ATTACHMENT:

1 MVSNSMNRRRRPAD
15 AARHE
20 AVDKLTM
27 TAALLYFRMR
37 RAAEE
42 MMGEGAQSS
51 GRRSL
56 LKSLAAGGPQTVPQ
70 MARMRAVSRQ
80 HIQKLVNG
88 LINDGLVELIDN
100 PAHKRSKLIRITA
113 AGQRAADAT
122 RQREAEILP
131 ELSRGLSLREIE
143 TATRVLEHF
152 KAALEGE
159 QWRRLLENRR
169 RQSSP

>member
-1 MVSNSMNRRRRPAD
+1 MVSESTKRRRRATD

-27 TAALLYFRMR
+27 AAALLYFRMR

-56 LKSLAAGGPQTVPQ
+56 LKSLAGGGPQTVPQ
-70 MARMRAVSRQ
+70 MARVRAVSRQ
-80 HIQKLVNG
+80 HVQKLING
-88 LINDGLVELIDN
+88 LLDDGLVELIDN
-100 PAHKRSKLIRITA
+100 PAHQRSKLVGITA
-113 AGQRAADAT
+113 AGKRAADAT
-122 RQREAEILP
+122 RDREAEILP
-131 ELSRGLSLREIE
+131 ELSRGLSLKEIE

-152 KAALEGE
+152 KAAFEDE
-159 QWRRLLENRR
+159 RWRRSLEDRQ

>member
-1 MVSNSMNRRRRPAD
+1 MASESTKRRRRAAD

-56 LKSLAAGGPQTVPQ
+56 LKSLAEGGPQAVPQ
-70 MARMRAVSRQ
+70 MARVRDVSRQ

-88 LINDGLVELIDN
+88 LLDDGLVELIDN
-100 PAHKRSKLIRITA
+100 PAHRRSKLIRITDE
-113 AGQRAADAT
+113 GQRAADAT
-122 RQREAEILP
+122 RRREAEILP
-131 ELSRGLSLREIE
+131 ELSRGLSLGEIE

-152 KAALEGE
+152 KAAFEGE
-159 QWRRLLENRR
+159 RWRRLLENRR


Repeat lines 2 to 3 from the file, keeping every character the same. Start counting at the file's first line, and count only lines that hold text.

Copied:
15 AARHE
20 AVDKLTM